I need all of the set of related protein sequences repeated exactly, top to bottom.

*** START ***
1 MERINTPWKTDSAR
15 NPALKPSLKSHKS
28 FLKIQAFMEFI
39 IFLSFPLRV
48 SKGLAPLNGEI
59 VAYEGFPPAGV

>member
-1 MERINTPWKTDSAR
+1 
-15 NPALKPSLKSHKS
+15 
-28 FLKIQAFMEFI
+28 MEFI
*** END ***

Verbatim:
1 MERINTPWKTDSAR
15 NPALKPSLKSHKS
28 FLKIQAFMEFI
39 IFLSFPLRV
48 SKGLAPLNGEI
59 VAYEGFPPAGV

>member
-1 MERINTPWKTDSAR
+1 
-15 NPALKPSLKSHKS
+15 
-28 FLKIQAFMEFI
+28 MEFI